Saffron, also known as Za’faran, is a spice derived from the Crocus sativus plant. Alluding to its yellow color and high cost, saffron is often referred to as the Golden Spice. Saffron has been used a seasoning in food and as a coloring agent for over 4 millennia. Today, over 90% of the worlds saffron supply stems from Iran [R].
Saffron is composed of a variety of chemical compounds that give rise to its taste, color and health benefits. Historically, saffron was used in traditional medicine to treat a variety of ailments including:
- Anxiety relief
- Treatment of premenstrual syndrome (PMS)
- Insulin resistance
- Neurodegenerative disorders
- Learning disabilities
Although the role that saffron plays in mediating these benefits has not been completely understood, saffron has been proven to improve certain conditions like sexual dysfunction, depression, premenstrual syndrome (PMS), and Alzheimer’s, among others [R, R].
Formulations of Saffron
To observe health improvements from saffron, doses much higher (30 to 50 mg) than that found in food are required. Today, a number of saffron formulations exist containing doses that have been proven to have a positive outcome. These include [R]:
- Itch cream
- Scar removal cream
- Infusion into a tea
The dose of saffron and its active components may vary amongst formulations, or even between different manufacturers of the same preparation. Therefore, the health benefits observed may differ depending on the quality of the plant, the dose in each formulation or the constituents overall [R].
Nutritional Values of Saffron
In one tablespoon of saffron, there are [R].
Carbohydrates – 1.37 grams
Fat – 0.12 grams
Proteins – 0.24 grams
- Vitamin C: 1.7 mg
- Vitamin B9: .002 ug
- Vitamin B6: 0.02 mg
- Vitamin B3: 0.03 mg
- Vitamin B2: 0.01 mg
- Iron: 0.23 mg
- Manganese: 0.6 mg
- Magnesium: 6 mg
- Copper: 0.01 mg
- Phosphorous: 5 mg
- Potassium: 36 mg
- Kaempferol – 4.3 mg
Chemical Composition of Saffron
Carotenoids: A group of compounds found in plants that are responsible for producing color in leaves and petals [R].
- Crocetin and crocin give saffron its yellowish-red color.
- Other carotenoids of importance include lycopene, zeaxanthin, and beta-carotene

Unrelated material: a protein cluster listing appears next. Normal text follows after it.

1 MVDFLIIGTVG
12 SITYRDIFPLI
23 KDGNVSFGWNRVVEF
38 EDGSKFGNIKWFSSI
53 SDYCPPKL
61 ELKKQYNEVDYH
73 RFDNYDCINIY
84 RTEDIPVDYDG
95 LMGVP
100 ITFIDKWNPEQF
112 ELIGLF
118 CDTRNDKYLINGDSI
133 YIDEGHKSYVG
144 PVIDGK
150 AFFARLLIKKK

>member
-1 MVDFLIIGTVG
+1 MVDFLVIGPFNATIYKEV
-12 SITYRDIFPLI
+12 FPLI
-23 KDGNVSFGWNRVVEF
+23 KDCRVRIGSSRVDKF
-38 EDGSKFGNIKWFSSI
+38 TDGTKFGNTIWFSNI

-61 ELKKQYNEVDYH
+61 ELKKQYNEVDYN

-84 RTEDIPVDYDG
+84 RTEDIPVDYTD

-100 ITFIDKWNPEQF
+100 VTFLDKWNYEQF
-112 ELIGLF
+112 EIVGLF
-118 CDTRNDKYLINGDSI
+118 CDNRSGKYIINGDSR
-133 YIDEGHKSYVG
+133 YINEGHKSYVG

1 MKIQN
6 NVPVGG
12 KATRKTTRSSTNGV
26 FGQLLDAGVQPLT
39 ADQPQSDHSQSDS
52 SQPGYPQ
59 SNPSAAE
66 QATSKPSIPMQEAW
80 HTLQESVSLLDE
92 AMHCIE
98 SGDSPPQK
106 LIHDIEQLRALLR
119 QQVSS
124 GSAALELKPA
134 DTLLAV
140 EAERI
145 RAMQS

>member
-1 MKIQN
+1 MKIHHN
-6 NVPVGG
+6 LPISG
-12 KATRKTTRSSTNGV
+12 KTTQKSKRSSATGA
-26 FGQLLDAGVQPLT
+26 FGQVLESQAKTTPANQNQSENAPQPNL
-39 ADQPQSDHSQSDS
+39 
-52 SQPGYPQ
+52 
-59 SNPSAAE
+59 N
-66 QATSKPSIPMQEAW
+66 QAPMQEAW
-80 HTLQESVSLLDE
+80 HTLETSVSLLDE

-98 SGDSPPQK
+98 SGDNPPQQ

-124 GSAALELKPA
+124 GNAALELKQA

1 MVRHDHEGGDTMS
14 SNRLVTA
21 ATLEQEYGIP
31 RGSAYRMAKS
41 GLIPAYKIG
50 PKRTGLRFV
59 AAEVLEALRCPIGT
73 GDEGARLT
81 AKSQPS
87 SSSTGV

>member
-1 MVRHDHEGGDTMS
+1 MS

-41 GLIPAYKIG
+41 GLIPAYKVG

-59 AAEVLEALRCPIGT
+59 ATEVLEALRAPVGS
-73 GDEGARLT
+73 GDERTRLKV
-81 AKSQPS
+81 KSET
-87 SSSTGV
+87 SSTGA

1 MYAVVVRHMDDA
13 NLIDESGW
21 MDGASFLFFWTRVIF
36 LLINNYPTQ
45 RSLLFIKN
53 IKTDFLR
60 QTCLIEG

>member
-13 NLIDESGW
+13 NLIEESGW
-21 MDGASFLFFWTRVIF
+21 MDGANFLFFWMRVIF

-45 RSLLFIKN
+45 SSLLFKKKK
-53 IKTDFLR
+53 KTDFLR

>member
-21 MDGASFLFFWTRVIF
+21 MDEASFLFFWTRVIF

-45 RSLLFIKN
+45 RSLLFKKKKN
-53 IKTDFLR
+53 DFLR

Volatile oils: The aromatic oils extracted from plants, often known as essential oils [R].
- Picrocrocin is responsible for the bitter taste of saffron
- Safranal produces the odor and aroma of saffron
Saffron is also an excellent source of Kaempferol, a flavonoid molecule with antioxidant antimicrobial, and anticancer properties. It may also be effective in treating [R]:
- Type 2 diabetes
- Heart disorders
- Cosmetics (to delay aging effects on the body)
Mechanism of Action
The chemical components of saffron are responsible for its health enhancing effects. However, given a large number of chemicals present and the diverse therapeutic benefits that it exhibits, it is not entirely clear how saffron exerts its therapeutic effects [R].
Saffron increases levels of proteins required for development, blood flow, and healthy brain activity including BDNF, VEGF, and phosphorylated CREB [R].
It also acts as an antioxidant, picking up free radicals that could cause damage to proteins and DNA in cells. Saffron inhibits the buildup of the amyloid-beta protein, the main cause of Alzheimer’s disease [R].
In addition, saffron inhibits the enzyme acetylcholinesterase, which results in higher levels of acetylcholine in the blood [R].
Saffron can also lower cortisol levels and increase estrogen levels, which may account for its positive effects on bone health [R].
Saffron mediates many of its therapeutic effects through the molecule crocin. Crocin is not easily absorbed through the stomach, so in the body, it is converted to crocetin [R].